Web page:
"What if I don't like my Medicare Advantage Plan that I selected during open enrollment? What are my options?"
According to PAF, all Medicare advantage enrollees have a one-time trial period that runs for the first year that you elect a Medicare Advantage Plan. “If you elected a Medicare Advantage Plan as soon as you were Medicare eligible, or if you elected to a Medicare Advantage Plan during open enrollment, at any point during that year you can switch back to your original Medicare,” says Courtney. “That does give you some flexibility. If you're looking to try a Medicare Advantage Plan and then find that it is not for you, you do have that one-time option to switch back to Medicare original, which is your A and B.”
"What if I elect a Medicare D plan, but I need to change that because my medication is no longer covered, or my medication changed? What are my options outside of open enrollment?"
If you qualify for a low-income subsidy, also called extra help, your enrollment in Medicare Advantage Plans and Part D prescription drug coverage is not limited to this open enrollment period. “If you qualify for extra help, you can make changes to your Medicare Advantage or your Part D prescription coverage up to once per calendar year. That gives you an opportunity to change as your medications may fluctuate based on therapy,” she said. “But that, again, is only for those that qualify for low-income subsidy or extra help through Social Security.”
"Is there any assistance available to help me pay my Medicare premiums for medical costs?"
Courtney explains some people find the available options may not be affordable to them and they're hesitant to make any enrollment changes or to enroll at all. “There are Medicare beneficiaries that have low incomes or low assets that could qualify for Medicaid coverage, it's also called the Medicare Savings Program,” she said. “That can help pay for Medicare premiums, co-pays, deductibles and co-insurances. To look to see if you're eligible or what your state's eligibility criteria is, I recommend individuals reach out to your local human services department, or it could be called your social services department. They can look at the Medicaid and Medicare Savings Program eligibility criteria to apply.”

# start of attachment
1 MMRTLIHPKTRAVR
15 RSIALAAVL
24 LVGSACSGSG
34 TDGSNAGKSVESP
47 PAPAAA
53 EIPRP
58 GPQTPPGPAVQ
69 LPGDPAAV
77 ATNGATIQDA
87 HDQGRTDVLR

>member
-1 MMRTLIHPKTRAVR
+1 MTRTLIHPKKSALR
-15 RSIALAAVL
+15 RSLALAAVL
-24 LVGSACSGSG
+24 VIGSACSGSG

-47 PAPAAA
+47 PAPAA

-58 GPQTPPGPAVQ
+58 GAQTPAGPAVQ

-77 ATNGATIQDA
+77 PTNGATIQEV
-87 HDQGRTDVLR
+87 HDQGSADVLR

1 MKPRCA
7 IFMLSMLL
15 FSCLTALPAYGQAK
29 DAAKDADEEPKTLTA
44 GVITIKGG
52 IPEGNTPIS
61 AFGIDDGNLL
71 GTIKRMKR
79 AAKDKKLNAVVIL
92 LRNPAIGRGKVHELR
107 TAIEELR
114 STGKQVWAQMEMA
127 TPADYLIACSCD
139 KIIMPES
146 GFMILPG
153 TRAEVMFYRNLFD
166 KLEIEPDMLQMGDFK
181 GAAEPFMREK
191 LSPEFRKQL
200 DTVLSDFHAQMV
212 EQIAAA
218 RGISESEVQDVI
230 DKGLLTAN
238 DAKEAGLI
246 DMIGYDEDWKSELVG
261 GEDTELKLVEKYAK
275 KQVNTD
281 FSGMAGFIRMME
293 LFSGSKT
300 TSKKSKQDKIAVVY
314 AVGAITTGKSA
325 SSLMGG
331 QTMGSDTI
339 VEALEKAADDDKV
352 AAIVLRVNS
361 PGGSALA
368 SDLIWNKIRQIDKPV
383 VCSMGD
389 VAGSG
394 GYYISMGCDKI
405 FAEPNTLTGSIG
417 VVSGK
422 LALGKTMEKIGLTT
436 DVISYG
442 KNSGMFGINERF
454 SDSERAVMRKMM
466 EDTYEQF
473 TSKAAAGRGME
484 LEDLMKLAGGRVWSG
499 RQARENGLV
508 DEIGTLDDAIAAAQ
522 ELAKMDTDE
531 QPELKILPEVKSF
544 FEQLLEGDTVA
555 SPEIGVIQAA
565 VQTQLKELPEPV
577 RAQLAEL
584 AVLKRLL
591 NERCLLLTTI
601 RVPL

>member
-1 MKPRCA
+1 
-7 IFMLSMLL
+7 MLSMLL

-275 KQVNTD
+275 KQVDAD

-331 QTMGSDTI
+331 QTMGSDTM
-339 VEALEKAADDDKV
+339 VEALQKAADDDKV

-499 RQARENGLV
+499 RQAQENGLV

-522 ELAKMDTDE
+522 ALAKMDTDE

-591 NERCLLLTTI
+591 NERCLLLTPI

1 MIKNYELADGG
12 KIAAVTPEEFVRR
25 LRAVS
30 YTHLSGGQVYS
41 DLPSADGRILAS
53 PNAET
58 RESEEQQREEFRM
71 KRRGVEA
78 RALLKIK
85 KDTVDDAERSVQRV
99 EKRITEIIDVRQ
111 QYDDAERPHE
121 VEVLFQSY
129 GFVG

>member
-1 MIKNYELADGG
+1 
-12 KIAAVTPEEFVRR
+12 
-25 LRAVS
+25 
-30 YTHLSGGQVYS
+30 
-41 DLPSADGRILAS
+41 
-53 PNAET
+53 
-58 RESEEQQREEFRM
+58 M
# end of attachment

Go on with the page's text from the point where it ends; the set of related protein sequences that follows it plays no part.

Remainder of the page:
"How do I know if my Medicare coverage will follow me if I have to move out of state?"
Courtney says that “if you're enrolled in your original Medicare, which is your Part A and B, then yes, that will follow you as you move from state to state, you would just need to notify Medicare that you have moved and where you currently reside. However, if you have a Medicare Advantage Plan, a prescription Part D plan, then you would have to look at another policy because those can be state specific. If you are moving, that does open the ability, outside of this general open enrollment time, to elect another plan. You would just have to contact them to tell Medicare that you are moving, and you need to elect another Medicare Advantage or Medicare D prescription plan.”
“If anyone is currently living with ALS and needs assistance, I would encourage you to reach out to your local ALS Association chapter who can then refer you to our ALS Medicare resources,” said Courtney.
For a more information about eligibility for Medicare, Medicaid and other insurance options, view our webinar HERE.
To listen to the full Connecting ALS podcast episode, “Medicare Open Enrollment…”, CLICK HERE.